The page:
Natural Health Science News The latest news and top resources on natural health.

Bark Extracts

Dietary supplement may treat pancreatic cancer

Posted March 5, 2014

The bark of the Amur cork tree (Phellodendron amurense) has traveled a centuries-long road with the healing arts. Now it is being put through its paces by science in the fight against pancreatic cancer, with the potential to make inroads against several more.

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Antioxidant activities of ethanol extracts and fractions of Crescentia cujete leaves and stem bark and the involvement of phenolic compounds

Posted February 5, 2014

Antioxidant compounds like phenols and flavonoids scavenge free radicals and thus inhibit the oxidative mechanisms that lead to control degenerative and other diseases. The aim of this study was to investigate the antioxidant activity in vitro, total phenolic and flavonoid contents in ethanol extracts and fractions of Crescentia cujete leaves and stem bark.

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Reduce pain and cramping with white willow bark

Posted January 14, 2014

White willow bark has been used therapeutically for thousands of years. Hippocrates, the father of modern medicine, advised his patients to chew on the bark to reduce inflammation and fight off infection. Many herbalists continue to use white willow bark to treat painful inflammatory conditions.

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Relora supplement shows stress management potential for athletes

Posted August 30, 2013

Daily supplements containing extracts of Magnolia (Magnolia officinalis) and Phellodendron (Phellodendron amurense) barks – branded as Relora – may reduce stress in moderately stressed healthy subjects, says a new study.

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Antioxidant and anti-dermatophytic properties leaf and stem bark of Xylosma longifolium clos

Posted July 4, 2013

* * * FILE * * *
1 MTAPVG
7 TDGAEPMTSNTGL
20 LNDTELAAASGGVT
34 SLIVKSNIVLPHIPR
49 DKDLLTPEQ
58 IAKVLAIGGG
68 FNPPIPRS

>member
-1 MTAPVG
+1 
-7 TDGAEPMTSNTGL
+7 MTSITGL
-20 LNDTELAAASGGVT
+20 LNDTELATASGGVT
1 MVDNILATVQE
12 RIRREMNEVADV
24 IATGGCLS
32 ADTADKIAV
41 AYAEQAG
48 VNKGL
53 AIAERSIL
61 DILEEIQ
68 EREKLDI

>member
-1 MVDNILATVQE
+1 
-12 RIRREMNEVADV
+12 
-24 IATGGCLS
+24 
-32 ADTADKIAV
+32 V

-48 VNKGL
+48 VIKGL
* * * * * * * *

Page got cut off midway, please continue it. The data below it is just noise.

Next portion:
The present study was carried out to assess the phytochemical and anti-dermatophytic effect of the leaf and bark extracts of Xylosma longifolium Clos. The leaf and stem bark are used by the indigenous people of Manipur, India for treatment of skin diseases.

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Higher Ratio of Beans to White Rice Linked to Lower Cardiometabolic Risk Factors

Posted April 30, 2012

In a study involving 1,879 Costa Rican adults without diabetes, an increase in daily servings of white rice was positively associated with blood pressure, triglycerides, and fasting glucose, and inversely associated with HDL cholesterol, while an increase in daily servings of beans was inversely associated with diastolic blood pressure.

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More beans, less white rice tied to less diabetes

Posted April 30, 2012

Beans and rice are a classic combination throughout the western hemisphere, but a study in Costa Rica finds that the bean half of the equation may be better for health. Among nearly 2,000 men and women, researchers found that people who regularly swapped a serving of white rice for one of beans had a 35 percent lower chance of showing symptoms that are usually precursors to diabetes.

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Eating Beans, Vegetables May Cut Risk of Coronary Heart Disease

Posted April 30, 2012

A meta-analysis of data from 15 studies published prior to Aug 2010 suggests eating lots of vegetables, which are high in folic acid or folate may help prevent coronary heart disease (CHD) or coronary artery disease. The study led by Z-M. Wang and colleagues at Nanjing University of Technology in Nanjing, China found intake of folate, which is found high in vegetables, was inversely associated with risk of coronary heart disease.

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Study says bean and artichoke extracts increase satiety

Posted April 30, 2012

A two-month, double-blind, placebo-controlled, randomized clinical trial using special extracts of common bean (Phaseolus vulgaris) and artichoke (Cynara scolymus) in 40 overweight and obese men and women showed a significant increase in feelings of satiety of the supplemented group compared to the controls. Although the supplemented group also lost more weight than the control group, the difference did not reach statistical significance over the course of the trial.

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Health of Chocolate In Aromatherapy

Posted April 30, 2012

My love affair with chocolate began at a early age and as an aromatherapist I have been trying to combine both the benefits of chocolate and aromatherapy, in a natural way, for a couple of years! Although there are many products out there with synthetic chocolate aromas, some of which do resemble the aroma of chocolate quite successfully, synthetic chocolate does not have any healing properties. However, it is possible to make cosmetic aromatherapy products with natural chocolate ingredients.

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